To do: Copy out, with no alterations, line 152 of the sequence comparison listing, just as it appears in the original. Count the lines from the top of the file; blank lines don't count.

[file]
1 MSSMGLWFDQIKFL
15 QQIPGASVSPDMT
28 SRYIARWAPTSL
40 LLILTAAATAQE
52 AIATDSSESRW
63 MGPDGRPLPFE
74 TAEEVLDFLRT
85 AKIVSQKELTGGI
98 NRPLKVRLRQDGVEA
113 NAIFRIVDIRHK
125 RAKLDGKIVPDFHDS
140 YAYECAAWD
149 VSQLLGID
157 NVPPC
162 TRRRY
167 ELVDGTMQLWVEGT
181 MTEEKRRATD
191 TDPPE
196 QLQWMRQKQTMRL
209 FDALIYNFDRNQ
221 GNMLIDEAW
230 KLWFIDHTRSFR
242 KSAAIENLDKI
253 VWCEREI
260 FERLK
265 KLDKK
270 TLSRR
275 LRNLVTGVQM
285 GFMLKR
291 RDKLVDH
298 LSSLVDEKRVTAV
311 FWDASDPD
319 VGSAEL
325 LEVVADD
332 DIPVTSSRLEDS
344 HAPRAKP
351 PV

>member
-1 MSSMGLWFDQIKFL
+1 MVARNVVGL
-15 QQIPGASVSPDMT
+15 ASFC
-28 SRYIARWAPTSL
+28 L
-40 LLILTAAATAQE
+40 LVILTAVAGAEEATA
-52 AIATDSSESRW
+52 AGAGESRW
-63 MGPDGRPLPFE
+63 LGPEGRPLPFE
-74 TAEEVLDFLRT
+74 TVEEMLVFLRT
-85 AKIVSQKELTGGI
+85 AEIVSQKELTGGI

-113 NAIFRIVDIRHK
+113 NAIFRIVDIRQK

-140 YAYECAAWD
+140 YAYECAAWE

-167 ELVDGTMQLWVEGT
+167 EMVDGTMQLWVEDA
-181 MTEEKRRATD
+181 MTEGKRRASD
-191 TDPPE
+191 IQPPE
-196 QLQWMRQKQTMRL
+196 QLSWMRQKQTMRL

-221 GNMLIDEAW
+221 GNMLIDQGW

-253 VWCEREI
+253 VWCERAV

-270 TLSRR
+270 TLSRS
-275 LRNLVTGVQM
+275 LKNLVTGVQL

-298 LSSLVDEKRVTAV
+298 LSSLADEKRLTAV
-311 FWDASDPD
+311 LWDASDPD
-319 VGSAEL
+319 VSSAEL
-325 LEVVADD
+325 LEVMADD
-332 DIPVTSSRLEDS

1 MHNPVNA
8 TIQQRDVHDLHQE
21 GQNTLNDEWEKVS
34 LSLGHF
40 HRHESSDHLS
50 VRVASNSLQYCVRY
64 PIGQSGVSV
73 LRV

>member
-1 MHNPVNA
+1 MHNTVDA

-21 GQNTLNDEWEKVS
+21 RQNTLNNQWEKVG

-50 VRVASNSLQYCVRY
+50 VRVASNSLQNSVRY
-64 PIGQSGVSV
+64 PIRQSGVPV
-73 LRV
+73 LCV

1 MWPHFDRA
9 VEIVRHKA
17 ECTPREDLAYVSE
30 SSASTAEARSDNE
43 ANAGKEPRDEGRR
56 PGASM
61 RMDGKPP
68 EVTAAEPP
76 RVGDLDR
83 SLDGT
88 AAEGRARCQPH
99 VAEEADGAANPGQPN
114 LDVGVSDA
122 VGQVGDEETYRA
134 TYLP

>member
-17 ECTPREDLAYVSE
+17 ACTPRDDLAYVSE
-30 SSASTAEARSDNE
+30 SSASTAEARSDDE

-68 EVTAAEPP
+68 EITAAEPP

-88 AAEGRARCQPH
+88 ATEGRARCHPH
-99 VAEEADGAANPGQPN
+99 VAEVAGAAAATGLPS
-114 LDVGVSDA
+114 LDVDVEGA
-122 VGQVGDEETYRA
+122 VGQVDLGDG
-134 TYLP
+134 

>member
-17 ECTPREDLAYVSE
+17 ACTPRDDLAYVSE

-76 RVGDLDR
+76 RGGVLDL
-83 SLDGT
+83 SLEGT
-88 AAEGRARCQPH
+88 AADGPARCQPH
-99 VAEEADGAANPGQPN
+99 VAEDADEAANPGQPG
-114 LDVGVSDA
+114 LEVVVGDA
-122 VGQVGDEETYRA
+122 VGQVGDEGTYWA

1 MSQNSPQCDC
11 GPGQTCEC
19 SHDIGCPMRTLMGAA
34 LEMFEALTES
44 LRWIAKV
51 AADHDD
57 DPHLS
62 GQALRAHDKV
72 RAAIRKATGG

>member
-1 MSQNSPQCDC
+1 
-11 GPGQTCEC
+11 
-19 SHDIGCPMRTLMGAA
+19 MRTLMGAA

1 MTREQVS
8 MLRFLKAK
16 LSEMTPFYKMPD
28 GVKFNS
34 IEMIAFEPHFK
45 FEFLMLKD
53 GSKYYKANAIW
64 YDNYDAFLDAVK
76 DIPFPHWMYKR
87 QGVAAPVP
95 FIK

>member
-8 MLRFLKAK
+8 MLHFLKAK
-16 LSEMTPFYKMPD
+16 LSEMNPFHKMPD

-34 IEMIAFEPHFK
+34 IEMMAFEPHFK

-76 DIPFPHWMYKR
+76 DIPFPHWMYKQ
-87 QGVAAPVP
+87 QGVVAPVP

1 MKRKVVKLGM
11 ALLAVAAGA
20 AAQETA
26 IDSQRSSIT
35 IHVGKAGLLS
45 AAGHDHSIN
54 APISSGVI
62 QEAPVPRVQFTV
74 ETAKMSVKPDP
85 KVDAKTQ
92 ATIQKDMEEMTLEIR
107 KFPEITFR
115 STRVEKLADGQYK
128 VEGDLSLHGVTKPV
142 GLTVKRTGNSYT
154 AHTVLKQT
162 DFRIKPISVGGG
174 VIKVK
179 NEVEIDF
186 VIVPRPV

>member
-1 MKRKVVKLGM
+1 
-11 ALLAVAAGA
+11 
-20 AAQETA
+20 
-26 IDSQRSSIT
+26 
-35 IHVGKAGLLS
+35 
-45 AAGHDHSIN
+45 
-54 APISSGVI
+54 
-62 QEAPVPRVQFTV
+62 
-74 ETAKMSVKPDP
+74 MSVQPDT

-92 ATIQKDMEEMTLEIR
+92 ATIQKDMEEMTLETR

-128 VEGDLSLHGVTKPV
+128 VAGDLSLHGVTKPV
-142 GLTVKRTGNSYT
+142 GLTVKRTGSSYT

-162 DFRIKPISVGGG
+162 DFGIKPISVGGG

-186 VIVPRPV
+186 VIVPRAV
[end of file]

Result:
19 SHDIGCPMRTLMGAA